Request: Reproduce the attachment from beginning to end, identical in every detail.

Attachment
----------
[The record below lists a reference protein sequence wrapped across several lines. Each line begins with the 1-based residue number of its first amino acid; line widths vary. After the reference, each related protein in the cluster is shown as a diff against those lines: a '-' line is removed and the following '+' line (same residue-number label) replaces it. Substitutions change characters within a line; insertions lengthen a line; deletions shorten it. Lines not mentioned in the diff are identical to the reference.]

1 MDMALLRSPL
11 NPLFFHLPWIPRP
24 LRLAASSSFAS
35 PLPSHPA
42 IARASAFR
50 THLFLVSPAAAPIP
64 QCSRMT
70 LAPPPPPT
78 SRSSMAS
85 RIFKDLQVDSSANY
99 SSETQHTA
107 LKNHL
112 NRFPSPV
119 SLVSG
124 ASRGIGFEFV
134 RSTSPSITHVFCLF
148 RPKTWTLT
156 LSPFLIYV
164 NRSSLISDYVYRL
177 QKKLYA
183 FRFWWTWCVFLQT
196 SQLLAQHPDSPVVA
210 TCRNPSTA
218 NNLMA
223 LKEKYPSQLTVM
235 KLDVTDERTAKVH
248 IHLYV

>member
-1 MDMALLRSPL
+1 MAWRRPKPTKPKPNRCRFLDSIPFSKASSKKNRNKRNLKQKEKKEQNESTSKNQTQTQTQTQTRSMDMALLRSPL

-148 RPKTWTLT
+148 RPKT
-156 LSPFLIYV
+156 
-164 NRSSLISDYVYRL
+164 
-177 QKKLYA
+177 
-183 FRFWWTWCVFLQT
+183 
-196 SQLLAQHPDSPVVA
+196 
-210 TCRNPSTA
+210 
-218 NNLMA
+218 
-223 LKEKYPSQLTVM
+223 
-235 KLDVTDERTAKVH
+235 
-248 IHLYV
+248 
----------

[The record below lists a reference protein sequence wrapped across several lines. Each line begins with the 1-based residue number of its first amino acid; line widths vary. After the reference, each related protein in the cluster is shown as a diff against those lines: a '-' line is removed and the following '+' line (same residue-number label) replaces it. Substitutions change characters within a line; insertions lengthen a line; deletions shorten it. Lines not mentioned in the diff are identical to the reference.]

1 MDMALLRSPL
11 NPLFFHLPWIPRP
24 LRLAASSSFAS
35 PLPSHPA
42 IARASAFR
50 THLFLVSPAAAPIP
64 QCSRMT
70 LAPPPPPT
78 SRSSMAS
85 RIFKDLQVDSSANY
99 SSETQHTA
107 LKNHL
112 NRFPSPV
119 SLVSG
124 ASRGIGFEFV
134 RSTSPSITHVFCLF
148 RPKTWTLT
156 LSPFLIYV
164 NRSSLISDYVYRL
177 QKKLYA
183 FRFWWTWCVFLQT
196 SQLLAQHPDSPVVA
210 TCRNPSTA
218 NNLMA
223 LKEKYPSQLTVM
235 KLDVTDERTAKVH
248 IHLYV

>member
-1 MDMALLRSPL
+1 MAWRRPKPTKPKPNRCRFLDSIPFSKASSKKNRNKRNLKQKEKKEQNESTSKNQTQTQTQTQTRSMDMALLRSPL

-148 RPKTWTLT
+148 RPKT
-156 LSPFLIYV
+156 
-164 NRSSLISDYVYRL
+164 
-177 QKKLYA
+177 
-183 FRFWWTWCVFLQT
+183 
-196 SQLLAQHPDSPVVA
+196 
-210 TCRNPSTA
+210 
-218 NNLMA
+218 
-223 LKEKYPSQLTVM
+223 
-235 KLDVTDERTAKVH
+235 
-248 IHLYV
+248 